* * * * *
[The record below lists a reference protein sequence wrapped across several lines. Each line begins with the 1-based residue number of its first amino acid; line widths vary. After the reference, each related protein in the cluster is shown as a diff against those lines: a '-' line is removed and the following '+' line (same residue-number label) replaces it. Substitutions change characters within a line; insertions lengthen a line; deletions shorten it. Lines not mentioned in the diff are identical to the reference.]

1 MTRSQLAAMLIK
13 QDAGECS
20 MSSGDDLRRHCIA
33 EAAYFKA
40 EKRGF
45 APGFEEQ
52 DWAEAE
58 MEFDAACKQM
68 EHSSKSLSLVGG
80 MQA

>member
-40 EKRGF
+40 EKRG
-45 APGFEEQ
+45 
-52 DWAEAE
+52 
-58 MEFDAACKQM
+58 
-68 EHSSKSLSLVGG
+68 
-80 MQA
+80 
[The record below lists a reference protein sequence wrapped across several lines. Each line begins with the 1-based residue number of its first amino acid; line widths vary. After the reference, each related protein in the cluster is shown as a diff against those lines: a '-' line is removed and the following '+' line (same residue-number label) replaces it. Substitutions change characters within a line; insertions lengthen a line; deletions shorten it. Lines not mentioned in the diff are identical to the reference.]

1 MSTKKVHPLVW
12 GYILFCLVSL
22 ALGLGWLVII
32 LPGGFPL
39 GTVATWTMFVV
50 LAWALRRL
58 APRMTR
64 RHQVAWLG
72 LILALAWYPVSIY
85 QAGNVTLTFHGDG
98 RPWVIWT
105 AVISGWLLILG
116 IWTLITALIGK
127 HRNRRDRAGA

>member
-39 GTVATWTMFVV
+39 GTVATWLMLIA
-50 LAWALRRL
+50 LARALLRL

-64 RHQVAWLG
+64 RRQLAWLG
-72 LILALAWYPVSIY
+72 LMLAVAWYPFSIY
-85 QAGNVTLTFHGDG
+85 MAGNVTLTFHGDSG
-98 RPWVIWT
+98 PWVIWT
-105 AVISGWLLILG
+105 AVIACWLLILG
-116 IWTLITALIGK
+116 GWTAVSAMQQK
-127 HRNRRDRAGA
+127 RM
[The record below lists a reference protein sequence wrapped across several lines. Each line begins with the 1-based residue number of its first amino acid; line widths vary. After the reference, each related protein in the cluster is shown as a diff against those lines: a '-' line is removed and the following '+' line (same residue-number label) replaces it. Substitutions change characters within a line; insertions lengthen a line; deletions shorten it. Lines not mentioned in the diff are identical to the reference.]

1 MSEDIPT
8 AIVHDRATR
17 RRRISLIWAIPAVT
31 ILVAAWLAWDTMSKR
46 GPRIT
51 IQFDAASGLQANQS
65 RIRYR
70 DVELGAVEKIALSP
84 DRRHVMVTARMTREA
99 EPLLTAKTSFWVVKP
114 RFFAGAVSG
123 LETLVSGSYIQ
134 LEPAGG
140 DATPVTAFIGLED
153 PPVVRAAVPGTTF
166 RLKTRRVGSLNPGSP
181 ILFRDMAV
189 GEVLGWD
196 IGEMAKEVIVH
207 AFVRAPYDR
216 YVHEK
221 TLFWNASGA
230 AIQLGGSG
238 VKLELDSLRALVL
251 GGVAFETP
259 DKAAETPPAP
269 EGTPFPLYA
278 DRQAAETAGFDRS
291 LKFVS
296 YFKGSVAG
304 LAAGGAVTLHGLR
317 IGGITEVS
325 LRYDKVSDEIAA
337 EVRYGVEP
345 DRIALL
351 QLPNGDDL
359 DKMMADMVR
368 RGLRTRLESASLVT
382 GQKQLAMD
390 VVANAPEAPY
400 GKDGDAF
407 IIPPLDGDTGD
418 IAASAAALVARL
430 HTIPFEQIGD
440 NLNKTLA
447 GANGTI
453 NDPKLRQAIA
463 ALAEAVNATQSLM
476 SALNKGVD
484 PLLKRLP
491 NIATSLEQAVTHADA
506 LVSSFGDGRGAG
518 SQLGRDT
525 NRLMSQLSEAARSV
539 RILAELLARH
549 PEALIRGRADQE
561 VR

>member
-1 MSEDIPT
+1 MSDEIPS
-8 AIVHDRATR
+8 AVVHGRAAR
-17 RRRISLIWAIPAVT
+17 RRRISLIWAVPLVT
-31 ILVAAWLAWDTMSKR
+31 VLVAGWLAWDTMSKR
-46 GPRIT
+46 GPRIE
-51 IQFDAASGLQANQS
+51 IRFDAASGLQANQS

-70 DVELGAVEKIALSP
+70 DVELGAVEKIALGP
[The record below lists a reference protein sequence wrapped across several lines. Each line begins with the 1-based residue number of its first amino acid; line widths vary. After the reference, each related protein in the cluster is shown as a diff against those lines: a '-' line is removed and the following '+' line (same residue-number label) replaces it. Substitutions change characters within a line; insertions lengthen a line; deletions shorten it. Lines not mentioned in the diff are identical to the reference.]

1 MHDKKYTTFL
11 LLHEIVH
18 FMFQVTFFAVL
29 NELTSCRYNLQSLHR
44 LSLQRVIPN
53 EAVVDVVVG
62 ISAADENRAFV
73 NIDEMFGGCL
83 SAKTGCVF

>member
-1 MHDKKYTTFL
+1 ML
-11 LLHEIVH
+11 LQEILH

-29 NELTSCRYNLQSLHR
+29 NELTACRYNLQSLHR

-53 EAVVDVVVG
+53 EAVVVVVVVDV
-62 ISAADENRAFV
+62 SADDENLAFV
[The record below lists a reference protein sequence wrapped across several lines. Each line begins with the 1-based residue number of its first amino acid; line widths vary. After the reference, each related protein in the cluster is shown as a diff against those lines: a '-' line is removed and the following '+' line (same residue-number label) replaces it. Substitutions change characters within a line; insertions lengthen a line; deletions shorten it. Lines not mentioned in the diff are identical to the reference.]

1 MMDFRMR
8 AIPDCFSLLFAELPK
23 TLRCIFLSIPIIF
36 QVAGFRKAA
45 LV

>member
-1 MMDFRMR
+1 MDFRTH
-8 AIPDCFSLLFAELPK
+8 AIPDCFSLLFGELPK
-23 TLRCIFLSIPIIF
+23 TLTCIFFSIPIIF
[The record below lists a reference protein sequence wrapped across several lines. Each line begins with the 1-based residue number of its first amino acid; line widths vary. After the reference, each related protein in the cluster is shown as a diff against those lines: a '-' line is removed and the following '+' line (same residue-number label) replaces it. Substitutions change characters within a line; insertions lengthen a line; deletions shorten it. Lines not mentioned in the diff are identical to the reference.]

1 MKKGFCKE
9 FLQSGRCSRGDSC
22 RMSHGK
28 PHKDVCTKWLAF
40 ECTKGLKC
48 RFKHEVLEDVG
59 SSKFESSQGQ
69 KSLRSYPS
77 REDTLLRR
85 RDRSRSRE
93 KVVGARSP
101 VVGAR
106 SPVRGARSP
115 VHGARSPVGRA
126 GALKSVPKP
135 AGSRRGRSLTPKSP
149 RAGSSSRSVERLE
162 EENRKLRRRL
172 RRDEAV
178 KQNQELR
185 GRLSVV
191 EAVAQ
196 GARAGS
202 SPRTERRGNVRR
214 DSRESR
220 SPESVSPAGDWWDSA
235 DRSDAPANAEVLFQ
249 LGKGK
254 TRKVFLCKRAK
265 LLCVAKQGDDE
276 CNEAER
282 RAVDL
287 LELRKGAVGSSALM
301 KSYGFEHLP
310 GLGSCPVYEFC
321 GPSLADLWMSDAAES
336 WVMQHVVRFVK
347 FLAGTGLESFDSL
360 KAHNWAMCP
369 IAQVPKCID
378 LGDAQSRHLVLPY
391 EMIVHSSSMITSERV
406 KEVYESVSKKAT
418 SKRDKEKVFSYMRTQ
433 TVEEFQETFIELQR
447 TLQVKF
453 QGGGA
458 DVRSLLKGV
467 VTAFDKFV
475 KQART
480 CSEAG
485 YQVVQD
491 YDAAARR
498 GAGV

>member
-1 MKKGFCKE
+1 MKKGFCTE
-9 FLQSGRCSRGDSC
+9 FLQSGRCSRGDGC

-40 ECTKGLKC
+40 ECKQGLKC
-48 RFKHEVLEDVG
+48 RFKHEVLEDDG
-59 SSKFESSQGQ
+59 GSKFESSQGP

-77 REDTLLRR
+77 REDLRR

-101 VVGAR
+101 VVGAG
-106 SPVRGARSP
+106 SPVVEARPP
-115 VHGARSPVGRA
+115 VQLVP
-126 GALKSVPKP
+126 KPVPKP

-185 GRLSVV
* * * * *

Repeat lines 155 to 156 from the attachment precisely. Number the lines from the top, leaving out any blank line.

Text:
8 AIPDCFSLLFAELPK
23 TLRCIFLSIPIIF